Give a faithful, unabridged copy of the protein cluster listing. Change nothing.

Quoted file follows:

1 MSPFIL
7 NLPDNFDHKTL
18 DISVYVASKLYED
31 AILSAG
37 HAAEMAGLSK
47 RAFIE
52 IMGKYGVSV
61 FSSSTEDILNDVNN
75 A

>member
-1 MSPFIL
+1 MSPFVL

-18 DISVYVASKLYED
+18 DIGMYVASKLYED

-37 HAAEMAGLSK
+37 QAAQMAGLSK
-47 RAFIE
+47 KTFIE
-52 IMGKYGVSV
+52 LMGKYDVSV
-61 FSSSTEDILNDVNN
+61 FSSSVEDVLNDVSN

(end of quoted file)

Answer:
1 MSPFIL
7 NLPDNFDHKTL
18 DISVYVASKLYED
31 AILSAG
37 HAAEMAGLSK
47 RAFIE
52 IMGKYGVSV
61 FSSSTEDILNDVNN
75 A

>member
-1 MSPFIL
+1 MSPFVL

-18 DISVYVASKLYED
+18 DIGMYVASKLYED

-37 HAAEMAGLSK
+37 QAAQMAGLSK
-47 RAFIE
+47 KTFIE
-52 IMGKYGVSV
+52 LMGKYDVSV
-61 FSSSTEDILNDVNN
+61 FSSSVEDVLNDVSN